Our Mothers Did Not Owe Sex To Our Fathers

As we daughters grow up to be women, we understand the marital problems that were between our parents. We need to stand by our mothers who surely have suffered as wives.

Society is like a paradigm of patriarchal politics that suffocates women, aligning itself as the centre. Women have been subjugated since ages; still don’t dare to go against the grain.

While growing up, I saw a patriarchal milieu in my house, without even understanding it. I experienced it when my father came home late, and got violent with my mother. It was one of those nights when I, a 10 year old got up in the midnight, realizing that my mother had just been slapped a few minutes back. I couldn’t understand those nights, as I do now. Now I do understand, what my father needed those nights. He needed sex.




I am a grown-up woman now, and I completely understand the structure, and fragility of my mother’s body. She is a mother of three daughters. Needless to say, she has gone through a few miscarriages, all in hope for a son. I have heard many of my relatives saying, “A family is always incomplete without a Son”. Fortunately, my parents failed to have one.

Periods, forced sex, labour pain, and miscarriages were not all that my mother suffered. She got a slipped disc (herniated), a condition which refers to a problem with a rubbery disc between the spinal bones. She couldn’t get up without help, and I was her help at 10 years of age. In the midst of all this, I couldn’t understand the aggression of my father.

It’s a question that has stuck with me. Did my mother owe sex to my father? Did my father have the right to force himself on her? Were those violent nights were a consequence of trying to say ‘No’ to my father? Who was responsible, my father, mother or the way this society has raised them?

My parents are middle-aged now. Their experiences in life are evolving; so is their relationship. But this doesn’t lessen the crime that my father has committed, knowingly or unknowingly.

Being a grown-up woman myself,  I understand the humiliation and pain comes with forceful sex. It takes away a woman’s self- respect and pride. It takes away her rights not only over her body but over her marital relationship. My mother, just like many other women in the society, was a slave to patriarchy, and got married to procreate and fulfill her husband’s sexual desires.

It makes me think of the demands usually made by husbands. They expect their wives to be the mother to their babies, a motherly wife who feeds them thrice a day, and a seductress at night, who wears sexy lingerie, and lures them (men) to have sex with them. They want their wives to ask for sex.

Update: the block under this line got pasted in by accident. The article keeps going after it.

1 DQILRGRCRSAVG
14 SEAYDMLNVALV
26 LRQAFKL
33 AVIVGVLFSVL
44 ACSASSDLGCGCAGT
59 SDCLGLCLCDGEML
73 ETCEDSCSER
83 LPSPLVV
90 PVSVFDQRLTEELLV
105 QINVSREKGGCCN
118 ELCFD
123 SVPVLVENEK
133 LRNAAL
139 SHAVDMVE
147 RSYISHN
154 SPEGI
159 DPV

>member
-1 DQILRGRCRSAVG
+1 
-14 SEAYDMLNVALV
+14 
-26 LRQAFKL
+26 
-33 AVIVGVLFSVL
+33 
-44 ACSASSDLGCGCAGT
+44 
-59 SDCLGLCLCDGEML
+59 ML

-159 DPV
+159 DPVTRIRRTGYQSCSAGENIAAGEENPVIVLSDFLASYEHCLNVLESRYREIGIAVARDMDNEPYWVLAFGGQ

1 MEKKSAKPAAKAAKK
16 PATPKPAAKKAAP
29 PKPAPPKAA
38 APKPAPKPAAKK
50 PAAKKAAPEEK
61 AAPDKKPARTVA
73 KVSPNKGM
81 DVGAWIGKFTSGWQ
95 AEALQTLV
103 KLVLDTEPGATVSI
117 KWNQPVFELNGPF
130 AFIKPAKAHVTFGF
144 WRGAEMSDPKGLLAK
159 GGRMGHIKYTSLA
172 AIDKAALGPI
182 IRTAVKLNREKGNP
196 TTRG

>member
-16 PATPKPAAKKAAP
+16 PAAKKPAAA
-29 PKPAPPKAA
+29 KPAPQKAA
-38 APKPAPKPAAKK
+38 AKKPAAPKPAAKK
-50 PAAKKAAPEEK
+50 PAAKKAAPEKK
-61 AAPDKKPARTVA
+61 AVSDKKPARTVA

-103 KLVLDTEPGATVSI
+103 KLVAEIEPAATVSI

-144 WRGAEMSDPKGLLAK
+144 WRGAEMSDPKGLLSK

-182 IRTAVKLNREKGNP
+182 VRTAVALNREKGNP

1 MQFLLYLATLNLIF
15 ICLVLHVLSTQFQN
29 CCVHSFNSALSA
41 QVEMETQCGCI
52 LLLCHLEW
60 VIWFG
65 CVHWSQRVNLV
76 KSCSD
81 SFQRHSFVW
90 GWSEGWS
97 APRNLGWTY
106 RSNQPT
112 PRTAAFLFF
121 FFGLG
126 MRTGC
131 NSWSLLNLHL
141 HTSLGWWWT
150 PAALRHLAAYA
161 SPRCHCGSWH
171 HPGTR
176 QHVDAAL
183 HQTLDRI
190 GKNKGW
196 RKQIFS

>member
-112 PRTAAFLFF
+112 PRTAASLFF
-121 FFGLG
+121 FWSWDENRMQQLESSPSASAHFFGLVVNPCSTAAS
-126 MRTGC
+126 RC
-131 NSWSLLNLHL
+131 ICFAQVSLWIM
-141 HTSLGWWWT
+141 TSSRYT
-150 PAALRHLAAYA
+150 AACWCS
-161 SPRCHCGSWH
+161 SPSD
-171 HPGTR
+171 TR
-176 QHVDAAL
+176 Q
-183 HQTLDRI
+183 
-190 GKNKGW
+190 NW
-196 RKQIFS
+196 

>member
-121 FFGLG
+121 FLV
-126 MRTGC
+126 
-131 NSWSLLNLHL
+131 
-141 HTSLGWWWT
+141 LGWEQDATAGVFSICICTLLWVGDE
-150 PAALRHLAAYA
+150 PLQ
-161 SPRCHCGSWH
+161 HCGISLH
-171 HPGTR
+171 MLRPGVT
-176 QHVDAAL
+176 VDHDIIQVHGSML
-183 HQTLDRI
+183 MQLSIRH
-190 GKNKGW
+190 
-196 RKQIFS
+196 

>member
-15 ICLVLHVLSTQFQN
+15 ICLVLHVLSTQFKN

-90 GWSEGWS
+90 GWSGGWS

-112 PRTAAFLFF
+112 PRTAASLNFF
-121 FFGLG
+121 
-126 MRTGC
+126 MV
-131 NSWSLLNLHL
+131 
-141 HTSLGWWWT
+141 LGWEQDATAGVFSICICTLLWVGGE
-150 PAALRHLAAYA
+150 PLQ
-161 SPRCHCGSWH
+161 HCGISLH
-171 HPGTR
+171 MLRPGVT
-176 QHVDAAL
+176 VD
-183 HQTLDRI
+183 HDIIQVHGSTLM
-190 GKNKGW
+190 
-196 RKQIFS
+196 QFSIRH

Was my mother failing to fulfill these expectations? Was she failing in being a wife? No, she wasn’t, but my father failed as a husband.

He failed to be a supportive husband.

He failed to empathize with the pain and exhaustion that comes with motherhood and household responsibilities.

He even failed to understand that my mother needed some open space, freedom, and time to get back to herself after delivering three babies, and miscarriages.

My father is evolving now; considering his old age, I do not question him. But I do not forgive him, either. My mother still cries remembering those years, and considers herself a survivor. But I’d rather call her a warrior that I never want to be in my life.

All I am certain of now, is that we need to realize that whether our mothers share their experiences with us or not, they never owed sex to our fathers. Instead, our fathers owed gratitude to our mothers.

Header image is a still form the movie Lipstick Under My Burkha

Liked this post?

Register at Women's Web to get our weekly mailer and never miss out on our events, contests & best reads!

Women's Web is an open platform that publishes a diversity of views. Individual posts do not necessarily represent the platform's views and opinions at all times. If you have a complementary or differing point of view, you can request to be a Women's Web contributor too!

VIDEO OF THE WEEK

Comments

1 Comment


  1. Victor Bannerjee -

    Nice parroting of western liberal media.

Share your thoughts! [Be civil. No personal attacks. Longer comment policy in our footer!]

NOVEMBER's Best New Books by Women Authors!

Stay updated with our Weekly Newsletter or Daily Summary - or both!

Orange Flower 2018